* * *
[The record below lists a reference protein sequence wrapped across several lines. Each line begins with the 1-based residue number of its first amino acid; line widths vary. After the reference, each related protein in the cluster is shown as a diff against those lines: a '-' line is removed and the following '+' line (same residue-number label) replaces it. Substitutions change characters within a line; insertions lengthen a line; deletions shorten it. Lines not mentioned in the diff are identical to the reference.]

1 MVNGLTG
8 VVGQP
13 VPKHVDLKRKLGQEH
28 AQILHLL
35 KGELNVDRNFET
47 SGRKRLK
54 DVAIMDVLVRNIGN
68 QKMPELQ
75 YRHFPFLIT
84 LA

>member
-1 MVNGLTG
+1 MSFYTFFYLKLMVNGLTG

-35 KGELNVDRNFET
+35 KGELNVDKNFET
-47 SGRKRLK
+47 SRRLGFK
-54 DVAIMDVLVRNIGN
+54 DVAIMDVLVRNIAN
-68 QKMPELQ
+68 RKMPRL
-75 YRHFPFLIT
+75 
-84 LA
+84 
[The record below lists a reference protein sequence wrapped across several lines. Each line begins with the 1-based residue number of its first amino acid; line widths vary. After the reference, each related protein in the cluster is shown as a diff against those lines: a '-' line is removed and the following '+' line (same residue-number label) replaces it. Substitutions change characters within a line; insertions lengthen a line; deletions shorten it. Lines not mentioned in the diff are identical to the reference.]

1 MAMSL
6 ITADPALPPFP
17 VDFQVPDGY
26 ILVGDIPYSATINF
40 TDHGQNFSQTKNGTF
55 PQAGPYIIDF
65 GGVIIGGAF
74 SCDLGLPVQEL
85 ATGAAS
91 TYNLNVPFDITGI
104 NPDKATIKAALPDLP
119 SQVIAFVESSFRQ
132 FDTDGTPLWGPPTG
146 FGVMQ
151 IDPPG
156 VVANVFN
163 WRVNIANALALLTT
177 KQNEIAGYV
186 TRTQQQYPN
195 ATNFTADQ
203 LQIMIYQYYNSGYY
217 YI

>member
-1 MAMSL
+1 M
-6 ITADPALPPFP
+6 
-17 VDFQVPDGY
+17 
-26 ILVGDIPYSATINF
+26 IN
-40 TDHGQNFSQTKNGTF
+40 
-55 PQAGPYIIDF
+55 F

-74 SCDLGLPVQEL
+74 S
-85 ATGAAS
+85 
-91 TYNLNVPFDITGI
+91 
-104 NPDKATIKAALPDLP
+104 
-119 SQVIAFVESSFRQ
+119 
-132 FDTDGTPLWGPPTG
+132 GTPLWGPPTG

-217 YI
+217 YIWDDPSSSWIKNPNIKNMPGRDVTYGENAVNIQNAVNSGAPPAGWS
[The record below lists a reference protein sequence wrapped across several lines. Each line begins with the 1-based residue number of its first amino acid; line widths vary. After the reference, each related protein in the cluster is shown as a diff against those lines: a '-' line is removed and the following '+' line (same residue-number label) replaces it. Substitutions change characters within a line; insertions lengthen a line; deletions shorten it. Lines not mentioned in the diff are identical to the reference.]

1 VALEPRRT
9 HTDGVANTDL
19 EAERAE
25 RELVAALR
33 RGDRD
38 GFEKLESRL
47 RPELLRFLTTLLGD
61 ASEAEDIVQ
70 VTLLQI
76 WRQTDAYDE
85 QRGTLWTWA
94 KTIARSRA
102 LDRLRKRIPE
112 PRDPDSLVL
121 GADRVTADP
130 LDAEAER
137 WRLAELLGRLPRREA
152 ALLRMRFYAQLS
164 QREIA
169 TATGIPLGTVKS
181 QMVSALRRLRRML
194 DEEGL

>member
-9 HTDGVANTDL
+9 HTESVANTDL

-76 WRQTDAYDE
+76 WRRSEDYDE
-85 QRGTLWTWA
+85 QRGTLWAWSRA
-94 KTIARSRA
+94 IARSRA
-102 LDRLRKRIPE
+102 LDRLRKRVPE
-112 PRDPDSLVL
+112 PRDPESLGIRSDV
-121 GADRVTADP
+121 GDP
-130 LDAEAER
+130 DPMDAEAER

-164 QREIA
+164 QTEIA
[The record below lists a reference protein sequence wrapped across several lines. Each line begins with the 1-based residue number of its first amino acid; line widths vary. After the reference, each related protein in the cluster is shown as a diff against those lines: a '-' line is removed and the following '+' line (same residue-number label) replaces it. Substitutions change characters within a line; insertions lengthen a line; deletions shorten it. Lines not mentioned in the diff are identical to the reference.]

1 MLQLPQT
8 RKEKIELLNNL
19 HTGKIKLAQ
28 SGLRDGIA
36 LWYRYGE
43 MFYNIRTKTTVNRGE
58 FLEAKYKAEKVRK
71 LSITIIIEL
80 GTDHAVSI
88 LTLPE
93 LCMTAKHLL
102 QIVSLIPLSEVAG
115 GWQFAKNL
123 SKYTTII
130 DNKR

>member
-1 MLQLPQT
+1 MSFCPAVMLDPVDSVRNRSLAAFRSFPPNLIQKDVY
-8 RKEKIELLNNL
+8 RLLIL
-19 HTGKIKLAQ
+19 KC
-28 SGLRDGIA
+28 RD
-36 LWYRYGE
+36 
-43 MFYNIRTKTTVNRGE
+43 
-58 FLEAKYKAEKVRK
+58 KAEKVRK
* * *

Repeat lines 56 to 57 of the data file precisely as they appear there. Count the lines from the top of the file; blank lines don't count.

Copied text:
+17 
-26 ILVGDIPYSATINF